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Mueller investigation should be protected

November 22, 2018

If there ever was a time for lawmakers to formally protect special counsel Robert Mueller’s ongoing investigation of possible Russian collusion and election interference, this would be it.

In the weeks leading up to the midterm election, Mueller’s investigation had mostly faded from the public’s attention. President Donald Trump was focused on the midterms, and no one expected Mueller to make any news before the election, even if the investigation continued in the background.

But the midterms have passed, and Trump quickly turned his attention back to the Russia probe. First, he ousted Attorney General Jeff Sessions, who had recused himself from the investigation since he played a role in Trump’s 2016 presidential campaign. Technically, Sessions resigned — but only after Trump asked him to resign.

Next, Trump appointed Matthew G. Whitaker as acting attorney general. This has proved problematic for a variety of reasons, the least of which being Whitaker’s qualifications. He did serve as a U.S. attorney in Iowa for five years during President George W. Bush’s administration. But he came to that position with little experience, listing a personal-injury case and a contract dispute between a dry cleaner and grocery store as his most significant legal work.

He has served on the board of a patent company that federal regulators accused of fraud. The company, which promoted the existence of Bigfoot and the possibility of time travel, has shut down.

This speaks to his qualifications, or lack thereof, for such an important office. But more disconcerting for the ongoing Mueller probe is that Whitaker, who served as Sessions’ chief of staff, has been a vocal critic of the special counsel investigation, which he now oversees.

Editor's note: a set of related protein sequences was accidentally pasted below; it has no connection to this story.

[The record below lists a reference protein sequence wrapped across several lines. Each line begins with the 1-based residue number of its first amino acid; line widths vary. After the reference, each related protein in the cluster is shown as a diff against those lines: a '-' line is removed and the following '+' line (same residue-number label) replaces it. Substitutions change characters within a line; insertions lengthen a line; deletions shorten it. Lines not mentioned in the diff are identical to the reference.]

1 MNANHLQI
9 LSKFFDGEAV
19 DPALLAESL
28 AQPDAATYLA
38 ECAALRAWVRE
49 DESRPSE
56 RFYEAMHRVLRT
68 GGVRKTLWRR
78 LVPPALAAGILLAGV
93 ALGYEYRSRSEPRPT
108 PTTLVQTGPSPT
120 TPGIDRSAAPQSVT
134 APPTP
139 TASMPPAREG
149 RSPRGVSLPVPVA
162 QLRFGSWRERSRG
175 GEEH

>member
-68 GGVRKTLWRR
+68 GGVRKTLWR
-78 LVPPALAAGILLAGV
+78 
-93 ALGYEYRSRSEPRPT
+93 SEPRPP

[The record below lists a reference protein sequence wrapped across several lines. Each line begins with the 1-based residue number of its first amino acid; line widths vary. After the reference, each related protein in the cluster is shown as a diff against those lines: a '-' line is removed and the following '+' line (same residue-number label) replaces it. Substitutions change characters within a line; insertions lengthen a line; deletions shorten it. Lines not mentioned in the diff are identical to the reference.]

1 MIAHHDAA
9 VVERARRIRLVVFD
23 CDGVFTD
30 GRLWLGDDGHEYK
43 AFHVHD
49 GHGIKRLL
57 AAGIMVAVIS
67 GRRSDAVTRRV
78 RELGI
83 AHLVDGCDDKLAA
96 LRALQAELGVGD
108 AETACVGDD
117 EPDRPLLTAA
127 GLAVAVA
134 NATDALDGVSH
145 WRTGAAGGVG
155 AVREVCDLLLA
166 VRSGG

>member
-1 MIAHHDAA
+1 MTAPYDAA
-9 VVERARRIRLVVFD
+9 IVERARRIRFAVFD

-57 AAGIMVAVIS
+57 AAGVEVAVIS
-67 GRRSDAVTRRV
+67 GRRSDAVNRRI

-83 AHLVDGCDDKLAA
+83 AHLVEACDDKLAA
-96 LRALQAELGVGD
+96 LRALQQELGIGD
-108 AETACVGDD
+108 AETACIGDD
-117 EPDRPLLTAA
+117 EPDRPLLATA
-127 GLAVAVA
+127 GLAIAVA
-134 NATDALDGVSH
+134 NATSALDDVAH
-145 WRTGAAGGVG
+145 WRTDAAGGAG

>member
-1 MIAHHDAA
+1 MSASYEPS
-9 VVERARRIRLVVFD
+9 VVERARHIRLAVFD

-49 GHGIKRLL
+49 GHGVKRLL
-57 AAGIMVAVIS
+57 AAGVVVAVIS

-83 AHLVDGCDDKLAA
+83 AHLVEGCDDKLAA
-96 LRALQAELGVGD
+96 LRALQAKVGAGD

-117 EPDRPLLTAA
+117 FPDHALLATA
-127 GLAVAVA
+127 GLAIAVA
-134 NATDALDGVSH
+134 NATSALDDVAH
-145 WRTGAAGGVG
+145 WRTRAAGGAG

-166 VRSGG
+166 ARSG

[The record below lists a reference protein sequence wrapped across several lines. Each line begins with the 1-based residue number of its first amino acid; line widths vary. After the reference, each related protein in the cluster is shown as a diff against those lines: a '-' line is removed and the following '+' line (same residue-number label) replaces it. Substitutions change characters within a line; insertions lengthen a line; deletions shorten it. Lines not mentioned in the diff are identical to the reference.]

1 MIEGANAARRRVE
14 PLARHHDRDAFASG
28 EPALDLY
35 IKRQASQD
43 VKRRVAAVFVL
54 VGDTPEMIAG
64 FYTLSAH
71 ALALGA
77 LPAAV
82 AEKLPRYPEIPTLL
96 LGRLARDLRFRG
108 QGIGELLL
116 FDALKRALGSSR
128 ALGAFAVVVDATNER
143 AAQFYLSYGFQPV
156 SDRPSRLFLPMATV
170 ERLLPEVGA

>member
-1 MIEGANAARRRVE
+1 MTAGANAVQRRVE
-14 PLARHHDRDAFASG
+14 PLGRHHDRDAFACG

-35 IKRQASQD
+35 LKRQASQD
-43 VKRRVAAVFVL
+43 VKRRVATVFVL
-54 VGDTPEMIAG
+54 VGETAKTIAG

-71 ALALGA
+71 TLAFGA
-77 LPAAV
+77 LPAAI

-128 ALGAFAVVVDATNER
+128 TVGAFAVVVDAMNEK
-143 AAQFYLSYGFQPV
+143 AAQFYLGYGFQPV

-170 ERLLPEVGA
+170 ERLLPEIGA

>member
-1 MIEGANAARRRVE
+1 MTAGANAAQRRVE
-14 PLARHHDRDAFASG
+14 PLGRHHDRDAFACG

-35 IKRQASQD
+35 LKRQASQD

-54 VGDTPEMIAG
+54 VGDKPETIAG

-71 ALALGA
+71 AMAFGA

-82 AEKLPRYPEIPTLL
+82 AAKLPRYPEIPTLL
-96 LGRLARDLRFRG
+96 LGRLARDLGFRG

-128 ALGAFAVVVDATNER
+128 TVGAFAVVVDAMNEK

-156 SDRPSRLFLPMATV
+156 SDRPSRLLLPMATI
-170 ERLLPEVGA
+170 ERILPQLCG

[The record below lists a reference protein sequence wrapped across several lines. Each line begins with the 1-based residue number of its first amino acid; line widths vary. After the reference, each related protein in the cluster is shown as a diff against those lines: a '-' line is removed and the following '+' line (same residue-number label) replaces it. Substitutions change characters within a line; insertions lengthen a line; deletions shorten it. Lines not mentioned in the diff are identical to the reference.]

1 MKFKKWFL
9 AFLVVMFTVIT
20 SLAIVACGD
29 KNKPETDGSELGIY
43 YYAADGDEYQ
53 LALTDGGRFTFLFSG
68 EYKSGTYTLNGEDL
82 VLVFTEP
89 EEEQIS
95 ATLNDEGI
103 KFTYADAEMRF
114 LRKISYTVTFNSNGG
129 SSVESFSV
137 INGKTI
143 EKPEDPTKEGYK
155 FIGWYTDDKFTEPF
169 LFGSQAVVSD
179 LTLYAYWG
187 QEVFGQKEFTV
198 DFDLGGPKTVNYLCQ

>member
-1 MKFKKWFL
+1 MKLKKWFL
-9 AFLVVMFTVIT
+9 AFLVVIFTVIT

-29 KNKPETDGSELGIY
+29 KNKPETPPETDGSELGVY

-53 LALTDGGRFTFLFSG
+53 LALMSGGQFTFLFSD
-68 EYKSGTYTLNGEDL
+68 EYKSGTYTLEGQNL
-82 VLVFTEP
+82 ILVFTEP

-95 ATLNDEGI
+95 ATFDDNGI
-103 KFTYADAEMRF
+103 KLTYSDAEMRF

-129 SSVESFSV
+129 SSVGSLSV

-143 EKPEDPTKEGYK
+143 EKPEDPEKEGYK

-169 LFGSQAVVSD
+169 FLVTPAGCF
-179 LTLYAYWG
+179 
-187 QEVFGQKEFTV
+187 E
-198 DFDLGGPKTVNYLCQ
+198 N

During a 2017 appearance on CNN, Whitaker outlined different ways to undermine the investigation. This included a recess appointment to replace Sessions and then having the acting attorney general gut Mueller’s budget to the point it ends the investigation.

He has also said there is “no collusion” between the Trump campaign and Russia, which is the central question of the investigation.

Whitaker also has ties with Sam Clovis, who served as a chief policy adviser to the 2016 Trump campaign and also is a witness in the investigation.

Meanwhile, Trump has continued to rage against the investigation, taking to Twitter to lambaste it, calling Mueller “highly conflicted.” The investigation, to date, has led to a number of indictments and guilty pleas, including from former Trump campaign manager Paul Manafort; his deputy, Rick Gates; and Michael Flynn, a former general and campaign adviser who briefly served as national security adviser.

And to top it all off, days ago, Trump said he would not interfere with Whitaker if he does try to limit the probe. Clearly, Whitaker should recuse himself from overseeing the probe, just as Sessions correctly did.

Mueller has yet to present his findings on the question of collusion between the Russian government and the Trump campaign, or the possibility of obstruction of justice. It’s imperative the investigation is allowed to conclude, wherever the findings land. The state of Maryland has filed a motion to reappoint Rod Rosenstein as acting attorney general, which would restore independence. And certain political realities may hamstring Whitaker from derailing the investigation.

But Congress could do its part by passing a law that protects Mueller. For example, outgoing Arizona Sen. Jeff Flake has supported a bill that would allow any fired special counsel to challenge that action before a panel of federal judges. But it can’t get a vote.

Trump has decried the Mueller investigation as a “witch hunt,” but the issues under investigation are central to national security and collective faith in our elections. No one should make any assumptions or draw premature conclusions about the outcomes of this investigation. But the investigation also needs to be completed, and a report submitted to Congress and, ultimately, to the American people.

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